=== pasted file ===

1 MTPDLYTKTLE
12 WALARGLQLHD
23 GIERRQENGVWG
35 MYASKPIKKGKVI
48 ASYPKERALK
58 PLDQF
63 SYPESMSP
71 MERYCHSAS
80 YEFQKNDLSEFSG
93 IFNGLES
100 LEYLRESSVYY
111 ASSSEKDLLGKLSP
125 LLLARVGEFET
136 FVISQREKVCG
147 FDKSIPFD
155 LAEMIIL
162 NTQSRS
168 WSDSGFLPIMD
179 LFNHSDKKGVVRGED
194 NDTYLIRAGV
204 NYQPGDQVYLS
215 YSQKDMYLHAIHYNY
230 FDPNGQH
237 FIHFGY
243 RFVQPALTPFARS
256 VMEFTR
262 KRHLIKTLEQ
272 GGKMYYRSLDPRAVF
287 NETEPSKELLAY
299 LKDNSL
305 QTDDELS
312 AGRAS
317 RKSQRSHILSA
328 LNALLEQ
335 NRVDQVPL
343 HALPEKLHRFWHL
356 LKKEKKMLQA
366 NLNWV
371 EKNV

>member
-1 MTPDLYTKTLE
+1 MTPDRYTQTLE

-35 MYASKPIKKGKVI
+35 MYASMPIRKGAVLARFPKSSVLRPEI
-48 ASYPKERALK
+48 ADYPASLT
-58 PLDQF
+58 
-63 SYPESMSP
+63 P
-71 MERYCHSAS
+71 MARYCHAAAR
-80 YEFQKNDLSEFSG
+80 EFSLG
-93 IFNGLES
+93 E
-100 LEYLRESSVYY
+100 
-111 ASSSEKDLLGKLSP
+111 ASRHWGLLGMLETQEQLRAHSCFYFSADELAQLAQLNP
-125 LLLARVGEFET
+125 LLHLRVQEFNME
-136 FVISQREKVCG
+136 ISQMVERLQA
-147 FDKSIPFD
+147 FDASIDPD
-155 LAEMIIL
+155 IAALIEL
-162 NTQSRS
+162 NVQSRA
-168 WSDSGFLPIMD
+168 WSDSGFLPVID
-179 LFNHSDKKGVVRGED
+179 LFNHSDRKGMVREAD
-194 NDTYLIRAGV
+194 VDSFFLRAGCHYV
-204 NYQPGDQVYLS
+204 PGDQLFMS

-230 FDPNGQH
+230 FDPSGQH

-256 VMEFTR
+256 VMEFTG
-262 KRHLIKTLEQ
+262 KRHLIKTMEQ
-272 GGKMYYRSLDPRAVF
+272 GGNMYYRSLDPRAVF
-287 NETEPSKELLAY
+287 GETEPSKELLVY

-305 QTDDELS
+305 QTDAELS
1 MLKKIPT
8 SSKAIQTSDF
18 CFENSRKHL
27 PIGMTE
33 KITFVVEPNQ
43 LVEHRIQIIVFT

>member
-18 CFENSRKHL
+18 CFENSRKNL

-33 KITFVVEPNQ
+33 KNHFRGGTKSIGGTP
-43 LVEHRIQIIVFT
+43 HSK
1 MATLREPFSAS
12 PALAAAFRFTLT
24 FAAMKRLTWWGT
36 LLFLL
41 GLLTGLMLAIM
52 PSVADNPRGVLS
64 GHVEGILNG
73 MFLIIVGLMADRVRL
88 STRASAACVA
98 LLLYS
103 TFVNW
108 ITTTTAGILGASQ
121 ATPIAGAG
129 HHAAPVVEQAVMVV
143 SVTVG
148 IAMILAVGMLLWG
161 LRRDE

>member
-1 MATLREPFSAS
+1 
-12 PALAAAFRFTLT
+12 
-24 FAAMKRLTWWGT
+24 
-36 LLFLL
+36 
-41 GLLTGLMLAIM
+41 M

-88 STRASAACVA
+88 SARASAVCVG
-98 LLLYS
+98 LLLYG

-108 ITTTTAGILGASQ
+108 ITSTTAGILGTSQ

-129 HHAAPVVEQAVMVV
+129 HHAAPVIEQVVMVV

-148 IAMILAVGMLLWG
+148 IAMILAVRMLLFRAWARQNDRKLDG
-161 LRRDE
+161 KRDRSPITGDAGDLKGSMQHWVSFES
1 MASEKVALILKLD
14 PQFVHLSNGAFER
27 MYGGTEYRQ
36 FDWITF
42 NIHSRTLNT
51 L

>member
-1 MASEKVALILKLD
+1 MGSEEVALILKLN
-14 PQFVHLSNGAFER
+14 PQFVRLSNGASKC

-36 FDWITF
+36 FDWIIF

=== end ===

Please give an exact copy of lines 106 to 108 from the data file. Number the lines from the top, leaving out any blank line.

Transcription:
24 FAAMKRLTWWGT
36 LLFLL
41 GLLTGLMLAIM